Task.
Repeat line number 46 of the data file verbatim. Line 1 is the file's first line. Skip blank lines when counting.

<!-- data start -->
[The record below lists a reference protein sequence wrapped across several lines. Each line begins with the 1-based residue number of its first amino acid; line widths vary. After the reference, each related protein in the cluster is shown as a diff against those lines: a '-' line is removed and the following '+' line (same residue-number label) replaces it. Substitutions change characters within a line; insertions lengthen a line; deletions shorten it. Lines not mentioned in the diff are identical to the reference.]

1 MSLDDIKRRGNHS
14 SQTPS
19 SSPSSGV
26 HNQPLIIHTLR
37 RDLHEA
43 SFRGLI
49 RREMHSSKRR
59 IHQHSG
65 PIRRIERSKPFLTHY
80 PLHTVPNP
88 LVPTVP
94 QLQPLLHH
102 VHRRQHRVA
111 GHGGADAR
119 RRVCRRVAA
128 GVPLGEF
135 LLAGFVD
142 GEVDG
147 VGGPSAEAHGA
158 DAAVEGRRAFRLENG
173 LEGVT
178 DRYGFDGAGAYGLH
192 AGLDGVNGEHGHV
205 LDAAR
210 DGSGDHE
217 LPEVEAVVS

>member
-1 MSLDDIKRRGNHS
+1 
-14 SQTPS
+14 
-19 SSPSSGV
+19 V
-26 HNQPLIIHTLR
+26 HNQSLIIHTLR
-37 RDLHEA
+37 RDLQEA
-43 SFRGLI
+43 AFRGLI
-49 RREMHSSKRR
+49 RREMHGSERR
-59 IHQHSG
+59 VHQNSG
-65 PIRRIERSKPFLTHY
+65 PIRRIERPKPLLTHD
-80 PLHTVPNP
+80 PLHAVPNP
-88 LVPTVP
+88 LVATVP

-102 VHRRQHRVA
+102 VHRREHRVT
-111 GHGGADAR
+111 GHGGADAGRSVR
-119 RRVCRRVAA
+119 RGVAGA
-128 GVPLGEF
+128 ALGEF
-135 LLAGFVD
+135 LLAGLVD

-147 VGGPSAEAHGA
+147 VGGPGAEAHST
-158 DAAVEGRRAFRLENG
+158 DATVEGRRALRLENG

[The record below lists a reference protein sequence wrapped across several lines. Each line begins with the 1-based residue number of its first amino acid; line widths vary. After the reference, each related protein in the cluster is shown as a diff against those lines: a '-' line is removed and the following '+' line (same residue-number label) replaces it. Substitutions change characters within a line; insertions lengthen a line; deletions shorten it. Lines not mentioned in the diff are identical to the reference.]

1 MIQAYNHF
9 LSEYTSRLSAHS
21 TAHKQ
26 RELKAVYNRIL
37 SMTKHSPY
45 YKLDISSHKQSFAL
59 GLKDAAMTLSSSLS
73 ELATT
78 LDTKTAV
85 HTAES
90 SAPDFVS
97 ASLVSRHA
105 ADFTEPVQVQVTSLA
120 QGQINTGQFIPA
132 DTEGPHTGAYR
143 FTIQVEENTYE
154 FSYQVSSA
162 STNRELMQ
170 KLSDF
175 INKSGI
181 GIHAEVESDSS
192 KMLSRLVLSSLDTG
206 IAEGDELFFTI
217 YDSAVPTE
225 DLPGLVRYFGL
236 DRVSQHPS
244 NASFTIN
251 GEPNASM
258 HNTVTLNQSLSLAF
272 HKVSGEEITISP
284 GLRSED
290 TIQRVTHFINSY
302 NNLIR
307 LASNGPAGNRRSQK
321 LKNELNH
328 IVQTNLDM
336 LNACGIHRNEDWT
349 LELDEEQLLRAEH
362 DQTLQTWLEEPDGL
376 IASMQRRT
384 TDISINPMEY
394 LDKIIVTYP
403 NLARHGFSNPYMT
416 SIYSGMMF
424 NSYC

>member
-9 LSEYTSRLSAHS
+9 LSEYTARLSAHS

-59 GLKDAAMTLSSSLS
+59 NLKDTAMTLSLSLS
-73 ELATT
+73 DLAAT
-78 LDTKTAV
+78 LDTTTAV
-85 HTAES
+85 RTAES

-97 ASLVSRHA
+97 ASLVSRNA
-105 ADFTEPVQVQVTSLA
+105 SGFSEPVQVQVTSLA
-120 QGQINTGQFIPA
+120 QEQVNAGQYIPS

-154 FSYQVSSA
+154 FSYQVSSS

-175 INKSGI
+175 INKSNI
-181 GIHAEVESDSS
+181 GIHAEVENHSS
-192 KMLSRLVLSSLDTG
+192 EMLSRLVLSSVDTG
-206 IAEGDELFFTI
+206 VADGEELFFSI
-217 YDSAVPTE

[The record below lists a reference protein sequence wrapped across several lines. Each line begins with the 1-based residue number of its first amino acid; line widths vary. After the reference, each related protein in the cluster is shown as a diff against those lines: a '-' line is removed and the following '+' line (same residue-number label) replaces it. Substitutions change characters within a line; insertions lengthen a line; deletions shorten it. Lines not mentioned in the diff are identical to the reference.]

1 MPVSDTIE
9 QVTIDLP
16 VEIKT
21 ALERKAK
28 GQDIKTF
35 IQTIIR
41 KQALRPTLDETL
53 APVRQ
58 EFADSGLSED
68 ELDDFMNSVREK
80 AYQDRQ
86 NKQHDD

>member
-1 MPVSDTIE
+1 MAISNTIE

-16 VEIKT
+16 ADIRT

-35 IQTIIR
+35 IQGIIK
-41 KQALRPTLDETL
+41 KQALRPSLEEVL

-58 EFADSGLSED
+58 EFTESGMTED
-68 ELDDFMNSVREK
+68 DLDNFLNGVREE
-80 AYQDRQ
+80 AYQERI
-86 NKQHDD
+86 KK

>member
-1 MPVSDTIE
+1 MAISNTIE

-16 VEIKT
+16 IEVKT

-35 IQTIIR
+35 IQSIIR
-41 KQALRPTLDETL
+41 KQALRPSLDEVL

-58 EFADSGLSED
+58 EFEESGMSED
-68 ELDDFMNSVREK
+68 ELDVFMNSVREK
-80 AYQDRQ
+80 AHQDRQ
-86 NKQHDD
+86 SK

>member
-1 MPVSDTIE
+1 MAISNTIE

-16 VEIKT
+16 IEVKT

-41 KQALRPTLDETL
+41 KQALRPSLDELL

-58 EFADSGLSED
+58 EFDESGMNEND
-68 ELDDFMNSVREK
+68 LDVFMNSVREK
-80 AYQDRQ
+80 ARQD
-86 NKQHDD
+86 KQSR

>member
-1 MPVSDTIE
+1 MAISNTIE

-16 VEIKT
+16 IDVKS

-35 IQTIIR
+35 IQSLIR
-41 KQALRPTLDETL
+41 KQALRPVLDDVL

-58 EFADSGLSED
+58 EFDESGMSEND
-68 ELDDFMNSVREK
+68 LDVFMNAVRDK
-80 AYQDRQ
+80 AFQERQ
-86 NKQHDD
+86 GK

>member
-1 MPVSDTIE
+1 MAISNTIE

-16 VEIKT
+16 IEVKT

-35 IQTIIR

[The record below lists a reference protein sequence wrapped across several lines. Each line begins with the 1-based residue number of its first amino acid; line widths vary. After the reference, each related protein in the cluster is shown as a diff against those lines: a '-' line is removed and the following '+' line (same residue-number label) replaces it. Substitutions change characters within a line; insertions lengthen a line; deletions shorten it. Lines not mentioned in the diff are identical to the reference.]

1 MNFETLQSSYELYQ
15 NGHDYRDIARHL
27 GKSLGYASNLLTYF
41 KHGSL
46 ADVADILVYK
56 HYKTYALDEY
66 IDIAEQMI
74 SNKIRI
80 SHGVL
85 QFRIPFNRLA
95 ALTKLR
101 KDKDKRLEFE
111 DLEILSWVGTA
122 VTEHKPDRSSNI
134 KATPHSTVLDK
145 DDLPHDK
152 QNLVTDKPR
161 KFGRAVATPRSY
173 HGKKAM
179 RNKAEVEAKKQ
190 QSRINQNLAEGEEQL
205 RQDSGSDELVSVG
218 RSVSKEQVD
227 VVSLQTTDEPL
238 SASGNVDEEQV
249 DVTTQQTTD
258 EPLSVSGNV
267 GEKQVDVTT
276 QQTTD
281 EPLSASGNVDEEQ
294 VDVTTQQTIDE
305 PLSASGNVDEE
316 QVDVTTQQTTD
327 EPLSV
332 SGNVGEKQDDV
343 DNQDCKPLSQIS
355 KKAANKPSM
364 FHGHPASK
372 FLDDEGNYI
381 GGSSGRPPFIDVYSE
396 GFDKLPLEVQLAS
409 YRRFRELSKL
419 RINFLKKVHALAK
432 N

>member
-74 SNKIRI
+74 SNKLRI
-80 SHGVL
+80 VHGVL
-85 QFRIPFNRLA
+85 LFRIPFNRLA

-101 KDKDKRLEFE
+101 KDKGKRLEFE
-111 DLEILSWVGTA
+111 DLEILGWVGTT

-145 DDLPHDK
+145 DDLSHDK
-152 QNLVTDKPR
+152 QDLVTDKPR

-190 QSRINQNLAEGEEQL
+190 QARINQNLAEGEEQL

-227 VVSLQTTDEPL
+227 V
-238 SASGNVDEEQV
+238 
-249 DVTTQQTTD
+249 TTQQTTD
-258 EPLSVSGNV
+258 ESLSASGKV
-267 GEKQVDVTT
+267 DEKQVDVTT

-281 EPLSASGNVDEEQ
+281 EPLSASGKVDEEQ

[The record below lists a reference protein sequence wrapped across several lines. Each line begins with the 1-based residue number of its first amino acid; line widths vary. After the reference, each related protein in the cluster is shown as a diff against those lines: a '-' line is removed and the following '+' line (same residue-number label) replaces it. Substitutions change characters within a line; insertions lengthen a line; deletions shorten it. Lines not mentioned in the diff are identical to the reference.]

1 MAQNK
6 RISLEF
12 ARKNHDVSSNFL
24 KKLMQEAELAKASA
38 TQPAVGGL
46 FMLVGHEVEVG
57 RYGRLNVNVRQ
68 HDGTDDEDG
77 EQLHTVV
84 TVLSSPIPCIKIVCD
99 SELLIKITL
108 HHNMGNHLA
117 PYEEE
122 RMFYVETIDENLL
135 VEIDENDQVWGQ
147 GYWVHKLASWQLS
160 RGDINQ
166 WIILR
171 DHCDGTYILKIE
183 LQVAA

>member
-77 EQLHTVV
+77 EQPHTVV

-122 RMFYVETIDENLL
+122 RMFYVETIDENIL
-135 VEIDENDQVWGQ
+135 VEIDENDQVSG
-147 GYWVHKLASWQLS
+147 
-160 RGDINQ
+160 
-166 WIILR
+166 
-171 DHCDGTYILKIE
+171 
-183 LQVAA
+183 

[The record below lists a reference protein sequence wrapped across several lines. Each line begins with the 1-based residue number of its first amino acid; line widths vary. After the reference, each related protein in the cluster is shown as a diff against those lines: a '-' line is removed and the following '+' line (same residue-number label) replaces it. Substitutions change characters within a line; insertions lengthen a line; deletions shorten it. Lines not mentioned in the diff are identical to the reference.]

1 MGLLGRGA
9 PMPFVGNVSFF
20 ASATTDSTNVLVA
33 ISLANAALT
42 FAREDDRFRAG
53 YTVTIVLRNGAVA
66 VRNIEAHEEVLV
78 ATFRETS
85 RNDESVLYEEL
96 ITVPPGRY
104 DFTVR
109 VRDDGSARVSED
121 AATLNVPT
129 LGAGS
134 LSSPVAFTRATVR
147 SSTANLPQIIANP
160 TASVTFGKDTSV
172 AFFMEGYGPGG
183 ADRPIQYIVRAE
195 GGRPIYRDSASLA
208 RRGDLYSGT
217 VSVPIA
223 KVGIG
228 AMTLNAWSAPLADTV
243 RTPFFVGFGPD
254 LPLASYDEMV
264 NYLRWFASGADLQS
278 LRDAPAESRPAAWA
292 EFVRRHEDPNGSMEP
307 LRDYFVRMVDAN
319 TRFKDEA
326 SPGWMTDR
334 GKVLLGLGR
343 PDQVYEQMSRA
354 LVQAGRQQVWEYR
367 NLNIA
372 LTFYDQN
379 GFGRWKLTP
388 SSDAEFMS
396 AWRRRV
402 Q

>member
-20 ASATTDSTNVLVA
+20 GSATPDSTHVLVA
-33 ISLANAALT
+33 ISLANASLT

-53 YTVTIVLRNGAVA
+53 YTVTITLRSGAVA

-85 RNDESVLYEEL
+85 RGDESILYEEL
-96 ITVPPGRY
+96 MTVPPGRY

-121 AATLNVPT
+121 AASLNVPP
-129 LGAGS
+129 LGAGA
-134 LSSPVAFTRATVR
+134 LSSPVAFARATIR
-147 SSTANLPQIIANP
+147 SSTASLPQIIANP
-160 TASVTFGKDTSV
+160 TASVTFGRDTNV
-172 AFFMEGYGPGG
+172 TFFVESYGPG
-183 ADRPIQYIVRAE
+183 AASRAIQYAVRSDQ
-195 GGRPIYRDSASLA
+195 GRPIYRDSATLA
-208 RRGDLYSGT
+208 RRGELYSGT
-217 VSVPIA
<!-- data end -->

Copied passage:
+65 PIRRIERPKPLLTHD